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Sizing Up Wine Bottles

I showed up at a holiday gathering recently and presented the host and hostess with a very expensive bottle of Caymus Cabernet. They recognized the renowned vintage, and for a moment they were obviously impressed, but that reaction quickly passed. My penchant for selecting the perfect showing-up-at-your-party gift was surpassed into oblivion by an ancient king from the Bible. You see, immediately after I walked in, Salmanazar showed up.

Salmanazar is a HUGE bottle of wine. In this case, a huge wine bottle containing 9 liters of Rombauer Chardonnay, a heralded Napa elixir -- the equivalent of 12 times as much wine as my insignificant and now-forgotten 750ml standard bottle.

Wine comes in a bottle that has become standard in magnitude. Whether you pull from your cellar some Foley Pinot Noir, some Tobin James Ballistic Zinfandel, or some Fazeli Cellars Phel Phel, you can expect the exact same quantity of vino. A standard wine bottle contains 750ml, or about 25.4 ounces. That provides about five glasses of wine. Maybe a bit more or less, depending on the gusto of the server.

But there are other sizes. Order a Kendall Jackson Chardonnay on a United Airlines flight to Chicago, and the flight attendant will place on your back-of-the-seat mini-table a Split with an upturned plastic cup draped over its top. A Split is the equivalent of 1/4 of a regular bottle. Or peruse the cheap wine section at your local Target Store, and for less than $10 per bottle, you'll find plenty of Magnums filled with Beringer White Zinfandel or Barefoot Merlot. A Magnum is the equivalent of two standard bottles. And a Beringer White Zinfandel is perhaps best appreciated swilled directly from the bottle, concealed in a brown paper bag.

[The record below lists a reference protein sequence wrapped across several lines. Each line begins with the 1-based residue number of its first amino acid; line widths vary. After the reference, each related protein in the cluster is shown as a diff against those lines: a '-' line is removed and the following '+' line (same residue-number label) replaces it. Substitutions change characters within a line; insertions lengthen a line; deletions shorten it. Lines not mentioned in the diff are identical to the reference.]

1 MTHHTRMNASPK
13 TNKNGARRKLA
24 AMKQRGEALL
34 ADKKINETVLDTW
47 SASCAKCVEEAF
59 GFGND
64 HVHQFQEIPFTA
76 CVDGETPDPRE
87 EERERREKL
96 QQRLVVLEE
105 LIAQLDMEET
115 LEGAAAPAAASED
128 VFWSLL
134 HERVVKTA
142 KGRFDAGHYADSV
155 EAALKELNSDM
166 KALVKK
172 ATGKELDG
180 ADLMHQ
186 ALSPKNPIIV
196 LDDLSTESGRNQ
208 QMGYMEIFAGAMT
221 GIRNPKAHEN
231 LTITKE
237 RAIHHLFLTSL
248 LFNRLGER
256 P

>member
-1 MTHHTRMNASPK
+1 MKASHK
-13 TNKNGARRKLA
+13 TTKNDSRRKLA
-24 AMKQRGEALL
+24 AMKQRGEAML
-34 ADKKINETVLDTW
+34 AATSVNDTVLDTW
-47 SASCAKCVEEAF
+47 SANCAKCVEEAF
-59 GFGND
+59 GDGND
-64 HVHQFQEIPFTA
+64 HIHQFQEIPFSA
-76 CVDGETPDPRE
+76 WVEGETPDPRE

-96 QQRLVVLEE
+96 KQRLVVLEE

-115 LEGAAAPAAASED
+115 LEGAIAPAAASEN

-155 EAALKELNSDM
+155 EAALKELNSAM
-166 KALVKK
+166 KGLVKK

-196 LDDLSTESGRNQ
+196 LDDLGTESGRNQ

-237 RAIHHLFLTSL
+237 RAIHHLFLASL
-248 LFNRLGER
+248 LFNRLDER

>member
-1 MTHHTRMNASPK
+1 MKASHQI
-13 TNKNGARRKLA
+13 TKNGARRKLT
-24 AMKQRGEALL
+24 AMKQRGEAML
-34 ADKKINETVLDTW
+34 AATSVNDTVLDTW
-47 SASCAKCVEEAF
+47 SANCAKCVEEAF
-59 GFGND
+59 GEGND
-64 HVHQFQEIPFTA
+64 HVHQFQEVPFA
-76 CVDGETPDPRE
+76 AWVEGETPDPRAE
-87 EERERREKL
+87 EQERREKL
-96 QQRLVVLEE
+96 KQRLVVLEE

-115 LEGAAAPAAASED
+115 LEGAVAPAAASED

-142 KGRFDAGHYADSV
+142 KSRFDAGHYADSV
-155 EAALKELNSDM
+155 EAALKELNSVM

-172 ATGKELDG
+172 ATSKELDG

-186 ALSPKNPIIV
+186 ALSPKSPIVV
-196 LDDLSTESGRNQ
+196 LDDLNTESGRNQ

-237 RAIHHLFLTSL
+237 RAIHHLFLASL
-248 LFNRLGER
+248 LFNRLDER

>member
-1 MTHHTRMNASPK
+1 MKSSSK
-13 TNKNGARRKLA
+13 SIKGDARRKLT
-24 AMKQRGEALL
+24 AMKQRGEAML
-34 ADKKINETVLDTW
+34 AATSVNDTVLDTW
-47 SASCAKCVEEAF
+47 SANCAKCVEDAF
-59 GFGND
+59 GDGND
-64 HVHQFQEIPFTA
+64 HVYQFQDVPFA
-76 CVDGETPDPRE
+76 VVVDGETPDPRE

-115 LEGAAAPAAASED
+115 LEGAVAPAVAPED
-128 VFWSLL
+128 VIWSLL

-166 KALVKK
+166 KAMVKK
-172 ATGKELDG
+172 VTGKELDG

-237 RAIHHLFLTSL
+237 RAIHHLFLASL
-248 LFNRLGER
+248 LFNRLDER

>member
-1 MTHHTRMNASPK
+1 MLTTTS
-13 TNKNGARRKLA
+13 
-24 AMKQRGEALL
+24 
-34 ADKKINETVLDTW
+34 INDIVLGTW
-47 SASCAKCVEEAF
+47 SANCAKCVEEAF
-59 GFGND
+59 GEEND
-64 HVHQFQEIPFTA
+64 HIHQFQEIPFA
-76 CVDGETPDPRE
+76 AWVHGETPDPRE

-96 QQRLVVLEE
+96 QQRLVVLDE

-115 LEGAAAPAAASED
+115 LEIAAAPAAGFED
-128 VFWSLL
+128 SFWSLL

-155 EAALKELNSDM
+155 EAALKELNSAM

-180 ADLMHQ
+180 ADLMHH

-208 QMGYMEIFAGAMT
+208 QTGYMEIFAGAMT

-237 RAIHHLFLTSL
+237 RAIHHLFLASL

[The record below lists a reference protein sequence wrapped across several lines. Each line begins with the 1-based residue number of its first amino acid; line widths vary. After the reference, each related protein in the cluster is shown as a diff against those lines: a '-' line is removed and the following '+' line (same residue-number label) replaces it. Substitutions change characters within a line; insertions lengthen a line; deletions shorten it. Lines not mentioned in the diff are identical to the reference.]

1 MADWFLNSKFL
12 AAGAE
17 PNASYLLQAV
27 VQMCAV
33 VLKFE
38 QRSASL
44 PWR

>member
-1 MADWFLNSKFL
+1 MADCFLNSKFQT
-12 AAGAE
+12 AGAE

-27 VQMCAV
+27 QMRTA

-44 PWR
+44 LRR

There are many more bottle sizes, and by convention, most of the larger formats are named after Israeli kings from the Bible. Here they are:

  • 1/4 bottle = Split or Pony or Piccolo
  • 1/2 bottle = Demi ---1 bottle = Standard
  • 2 bottles = Magnum
  • 3 bottles = Marie Jeanne or Jennie
  • 4 bottles = Jeroboam or Double Magnum
  • 6 bottles = Rehoboam ---8 bottles = Methuselah or Imperial
  • 12 bottles = Salmanazar
  • 16 bottles = Balthazar
  • 20 bottles = Nebuchadnezzar
  • 24 bottles = Melchior
  • 26 bottles = Solomon
  • 35 bottles = Sovereign
  • 36 bottles = Primat or Goliath
  • 40 bottles = Melchizedek or Midas

At the party I attended, there were some 60 revelers. So my gift was not intended to be opened immediately, but rather for the hosts to enjoy later, perhaps with a few close friends. Preferably, including me. It was therefore tasteful, and appropriate in size. The uncouth guests who brought the Salmanazar brought enough wine in a single bottle to pour glasses for every attendee. That's just not right.

At least, that's what I'm telling myself. What I'll tell you is this: if you visit my home, feel free to bring me an Israeli king.

 

~ Kay Syrah

Wine Country Guru Gal

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